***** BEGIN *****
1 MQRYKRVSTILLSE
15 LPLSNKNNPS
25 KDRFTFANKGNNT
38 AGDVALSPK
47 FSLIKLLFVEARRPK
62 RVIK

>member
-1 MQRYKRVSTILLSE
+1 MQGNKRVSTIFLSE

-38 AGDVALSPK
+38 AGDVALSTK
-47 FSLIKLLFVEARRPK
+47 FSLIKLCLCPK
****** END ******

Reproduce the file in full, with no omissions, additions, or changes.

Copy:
1 MQRYKRVSTILLSE
15 LPLSNKNNPS
25 KDRFTFANKGNNT
38 AGDVALSPK
47 FSLIKLLFVEARRPK
62 RVIK

>member
-1 MQRYKRVSTILLSE
+1 MQGNKRVSTIFLSE

-38 AGDVALSPK
+38 AGDVALSTK
-47 FSLIKLLFVEARRPK
+47 FSLIKLCLCPK